|fighting off the charging peloton|
|Is this really happening?|
I hate that I still love watching the Tour de France given the last year of doping scandals. I just can’t help it. It is such a great sport. Stage 2 of the Tour was set in Corsica, and had some of the most beautiful scenery I’ve seen in a long time. It’s finish was the stuff that fairy tales are made of.
Jan Bakelants is a 26-year old Belgian that rides for RadioShack. I’d never even heard of him before. He had never won a professional bike race. On stage 2 he broke away from the peloton with 7 or 8 other riders with about 8 km to go.They had a small lead of up to 30 seconds but were slowly being reeled back in. When the peloton came charging up and swallowed up the others he refused to quit. Somehow he hung on stayed ahead of the raging peloton to win by 1 second. Not only did he win the stage, but he took the yellow jersey. The look of disbelief as he crossed the line is priceless. His yellow jersey picture is pure jubilation.
After the stage win, he was thronged by reporters wanting to capture his reaction. I found it fascinating that he said when he looked back with 500 meters to go, he knew he would win. As I watched I was certain he would somehow be caught by Peter Sagan at the line and lose. Thankfully he was right and I was wrong.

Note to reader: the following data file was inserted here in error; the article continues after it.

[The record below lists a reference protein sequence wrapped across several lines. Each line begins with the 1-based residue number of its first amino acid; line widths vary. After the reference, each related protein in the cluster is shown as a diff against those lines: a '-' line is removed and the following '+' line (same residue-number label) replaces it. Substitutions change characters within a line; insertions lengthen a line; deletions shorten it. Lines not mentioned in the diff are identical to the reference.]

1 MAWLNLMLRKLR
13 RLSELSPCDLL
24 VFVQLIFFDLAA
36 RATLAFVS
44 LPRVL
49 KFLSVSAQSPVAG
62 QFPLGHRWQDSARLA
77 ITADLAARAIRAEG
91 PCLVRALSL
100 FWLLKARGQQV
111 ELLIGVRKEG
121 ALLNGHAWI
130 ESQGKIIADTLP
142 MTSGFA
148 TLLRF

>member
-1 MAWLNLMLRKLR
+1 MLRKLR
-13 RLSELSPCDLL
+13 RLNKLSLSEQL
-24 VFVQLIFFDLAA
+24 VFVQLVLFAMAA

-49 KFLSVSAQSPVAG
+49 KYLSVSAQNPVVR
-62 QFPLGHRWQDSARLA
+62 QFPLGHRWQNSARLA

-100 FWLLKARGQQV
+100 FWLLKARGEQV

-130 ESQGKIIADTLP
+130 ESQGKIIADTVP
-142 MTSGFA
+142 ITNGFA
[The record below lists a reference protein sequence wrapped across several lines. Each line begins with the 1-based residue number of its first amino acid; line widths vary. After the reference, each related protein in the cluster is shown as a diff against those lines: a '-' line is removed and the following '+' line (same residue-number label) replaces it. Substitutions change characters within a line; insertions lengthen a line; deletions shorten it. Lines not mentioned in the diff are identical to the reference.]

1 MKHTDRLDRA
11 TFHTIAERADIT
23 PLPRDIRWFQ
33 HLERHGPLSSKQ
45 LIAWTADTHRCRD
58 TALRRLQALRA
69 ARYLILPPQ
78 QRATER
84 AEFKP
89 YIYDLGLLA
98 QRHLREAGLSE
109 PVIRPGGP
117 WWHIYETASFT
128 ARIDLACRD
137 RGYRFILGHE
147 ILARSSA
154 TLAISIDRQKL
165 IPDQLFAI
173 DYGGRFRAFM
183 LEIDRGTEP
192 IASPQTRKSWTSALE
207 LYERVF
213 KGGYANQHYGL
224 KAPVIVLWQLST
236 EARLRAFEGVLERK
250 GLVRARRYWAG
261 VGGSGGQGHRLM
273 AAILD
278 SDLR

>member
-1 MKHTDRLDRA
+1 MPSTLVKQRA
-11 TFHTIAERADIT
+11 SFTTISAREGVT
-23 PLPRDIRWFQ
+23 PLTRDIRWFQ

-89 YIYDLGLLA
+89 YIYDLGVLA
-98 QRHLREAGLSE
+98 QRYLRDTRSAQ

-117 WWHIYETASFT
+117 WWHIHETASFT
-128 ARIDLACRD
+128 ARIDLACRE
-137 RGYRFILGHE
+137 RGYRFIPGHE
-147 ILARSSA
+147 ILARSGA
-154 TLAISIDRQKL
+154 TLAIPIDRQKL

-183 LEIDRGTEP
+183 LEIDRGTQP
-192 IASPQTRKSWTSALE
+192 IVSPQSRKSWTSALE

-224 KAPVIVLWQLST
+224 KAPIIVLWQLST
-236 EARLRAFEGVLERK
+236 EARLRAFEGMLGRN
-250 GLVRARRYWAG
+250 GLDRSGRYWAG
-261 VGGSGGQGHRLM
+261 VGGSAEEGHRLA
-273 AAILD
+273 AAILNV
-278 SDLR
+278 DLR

Another relative nobody on the tour has his unbelievable moment of glory and reward for such a great effort. It reminds me of another racer that was also confident of victory.
As for me, my life has already been poured out as an offering to God. The time of my death is near. I have fought the good fight, I have finished the race, and I have remained faithful. And now the prize awaits me—the crown of righteousness, which the Lord, the righteous Judge, will give me on the day of his return. And the prize is not just for me but for all who eagerly look forward to his appearing. NLT 2 Timothy 4:6-8
Sometimes one big win is all you’ll ever get in life. These big wins don’t just happen. They happen to people that are willing to go for it in spite of all the adversity and negative odds against them.
Once TDF starts, I find myself having weird dreams of me riding the Tour and occasionally winning a stage. It’s great stuff but just dreams. I need to somehow focus more intently on the real race that Paul was racing and won. He knew he would win before he reached he finish line. It’s a race I can win, and the prize will be far more glorious. Somehow, I think I’ll probably keep dreaming about stage wins at the TDF.